“He was very fashionable. He loved Issey Miyake,” recalled Hughes. “He was just so well-rounded and cultured and classy, and all my friends loved him.”
Martin and Angelou remained close friends for 50 years. “Don would tell me about how [Angelou] would come over to his apartment, because he had a fabulous apartment in West Hollywood, and she fixed chicken and dumplings,” Hughes said.
Martin began teaching Horton technique at L.A. County High School for the Arts in the early 2000s.
At the school, where Martin taught until he was 85, he created original works and restaged Horton’s duet “Dedication to Jose Clemente Orozco” for students. Performing in one of Martin’s works was a rite of passage and a privilege for students, said Fiona Lummis Eddy, interim co-chair of the LACHSA dance department.
Diamond-Walker, one of Martin’s early LACHSA students, described his classes as demanding but fulfilling.
“He came from a minimalistic approach and he was all about the work,” Diamond-Walker said. “He wasn’t about emotions, like he didn’t really care how you were feeling that day — he himself didn’t bring any emotion into the room.”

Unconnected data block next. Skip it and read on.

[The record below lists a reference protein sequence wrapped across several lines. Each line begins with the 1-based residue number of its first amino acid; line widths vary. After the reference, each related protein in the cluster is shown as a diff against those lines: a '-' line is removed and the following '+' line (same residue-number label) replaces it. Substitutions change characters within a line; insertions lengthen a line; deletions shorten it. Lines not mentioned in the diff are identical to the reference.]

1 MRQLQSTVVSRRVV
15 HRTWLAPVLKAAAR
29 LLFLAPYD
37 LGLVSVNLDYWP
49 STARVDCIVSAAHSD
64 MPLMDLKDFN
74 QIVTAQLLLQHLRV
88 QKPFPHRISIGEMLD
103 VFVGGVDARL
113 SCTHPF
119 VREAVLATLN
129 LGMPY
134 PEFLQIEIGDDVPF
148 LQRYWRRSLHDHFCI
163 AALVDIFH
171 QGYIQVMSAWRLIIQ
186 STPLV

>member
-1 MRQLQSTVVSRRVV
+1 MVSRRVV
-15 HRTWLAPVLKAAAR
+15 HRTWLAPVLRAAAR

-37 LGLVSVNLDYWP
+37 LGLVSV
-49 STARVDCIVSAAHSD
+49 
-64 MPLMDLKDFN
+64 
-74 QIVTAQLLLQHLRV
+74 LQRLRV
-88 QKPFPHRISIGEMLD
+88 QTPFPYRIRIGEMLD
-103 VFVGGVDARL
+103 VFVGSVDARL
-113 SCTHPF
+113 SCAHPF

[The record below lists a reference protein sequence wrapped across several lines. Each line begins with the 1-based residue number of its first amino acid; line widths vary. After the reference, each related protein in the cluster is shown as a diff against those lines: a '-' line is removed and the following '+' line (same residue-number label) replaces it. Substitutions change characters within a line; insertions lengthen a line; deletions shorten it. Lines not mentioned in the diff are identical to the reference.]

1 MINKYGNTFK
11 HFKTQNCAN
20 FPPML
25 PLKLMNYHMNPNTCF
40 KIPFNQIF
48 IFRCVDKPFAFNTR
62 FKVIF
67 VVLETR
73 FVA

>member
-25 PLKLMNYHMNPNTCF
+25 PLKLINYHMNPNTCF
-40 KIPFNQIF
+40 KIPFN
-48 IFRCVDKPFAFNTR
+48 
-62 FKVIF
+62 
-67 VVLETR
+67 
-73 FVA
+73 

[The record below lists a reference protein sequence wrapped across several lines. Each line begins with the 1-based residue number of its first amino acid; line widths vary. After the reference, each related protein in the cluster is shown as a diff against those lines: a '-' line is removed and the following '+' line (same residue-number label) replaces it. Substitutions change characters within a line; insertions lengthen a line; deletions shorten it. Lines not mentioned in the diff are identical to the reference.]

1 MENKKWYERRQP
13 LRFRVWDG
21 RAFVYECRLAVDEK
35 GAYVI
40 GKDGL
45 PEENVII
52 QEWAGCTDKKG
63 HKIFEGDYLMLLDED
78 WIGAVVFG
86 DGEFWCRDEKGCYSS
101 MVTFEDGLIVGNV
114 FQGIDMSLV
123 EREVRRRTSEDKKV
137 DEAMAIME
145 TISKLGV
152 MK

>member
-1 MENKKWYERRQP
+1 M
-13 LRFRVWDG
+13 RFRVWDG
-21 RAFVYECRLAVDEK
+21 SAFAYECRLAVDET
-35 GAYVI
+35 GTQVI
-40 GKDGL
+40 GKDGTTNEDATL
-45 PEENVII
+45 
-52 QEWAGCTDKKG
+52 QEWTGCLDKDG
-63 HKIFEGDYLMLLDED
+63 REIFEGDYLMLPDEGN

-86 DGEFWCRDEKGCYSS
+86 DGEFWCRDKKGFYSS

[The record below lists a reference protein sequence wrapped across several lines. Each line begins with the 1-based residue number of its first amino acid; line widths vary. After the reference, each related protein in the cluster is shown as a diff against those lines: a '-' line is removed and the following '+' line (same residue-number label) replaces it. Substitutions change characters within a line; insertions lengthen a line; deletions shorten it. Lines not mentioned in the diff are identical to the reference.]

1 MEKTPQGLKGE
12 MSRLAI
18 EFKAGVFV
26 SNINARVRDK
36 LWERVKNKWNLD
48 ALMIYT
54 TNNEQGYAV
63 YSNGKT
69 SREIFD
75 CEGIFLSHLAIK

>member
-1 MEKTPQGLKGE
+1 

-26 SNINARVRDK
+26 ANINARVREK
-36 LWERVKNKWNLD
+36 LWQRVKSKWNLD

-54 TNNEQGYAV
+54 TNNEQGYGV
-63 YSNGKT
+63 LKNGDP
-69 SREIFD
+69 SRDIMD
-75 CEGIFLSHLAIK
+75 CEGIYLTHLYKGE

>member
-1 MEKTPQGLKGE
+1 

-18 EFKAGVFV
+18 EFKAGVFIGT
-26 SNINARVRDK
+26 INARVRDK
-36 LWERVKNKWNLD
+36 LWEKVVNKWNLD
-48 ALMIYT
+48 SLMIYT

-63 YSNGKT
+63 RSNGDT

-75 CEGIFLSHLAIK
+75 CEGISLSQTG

That’s important, she added, because “as a professional dancer you can’t let your emotions dictate how you’re going to perform. He was giving all of his students that huge lesson and that sort of training that one would need when they’re a professional dancer.”
Diamond-Walker became Martin’s “dancing daughter” as her career progressed. After graduating college, she learned that Martin planned to entrust her with Horton’s collection, including rights to perform Horton’s choreography, props, paintings and stage maps, after his death. Martin had inherited Horton’s work and became a steward of the collection after Eng died.
“It’s a big responsibility and it’s a very detailed work because you have to make sure you’re doing it the right way, legally,” Diamond-Walker said. She plans to continue Martin’s work as a Horton custodian. “My plan now is to reinstate the Lester Horton Dance Theater and actually have the ballets of Horton and have the ballets of Don’s, all set and organized, so that they can be performed throughout the world.”
In 2020, Martin was diagnosed with stomach cancer. Even though chemotherapy led to complications and Martin grew weak, he maintained his elegance, Hughes said.
“He’s laying up in bed with the oxygen mask but it was just so peaceful and calm,” Hughes said, reflecting on his death. “His white drapes billowing on side of him. He’s got a huge poster of Marilyn Monroe above his bed, a pencil drawing of a naked dancer on one wall, and the other wall was all mirrored. It was like something out of a picture. There was an orchid plant on his bedside table. And he went out as gracefully as he came in to life.”
Martin is survived by six cousins plus nieces, nephews, great-nieces and great-nephews.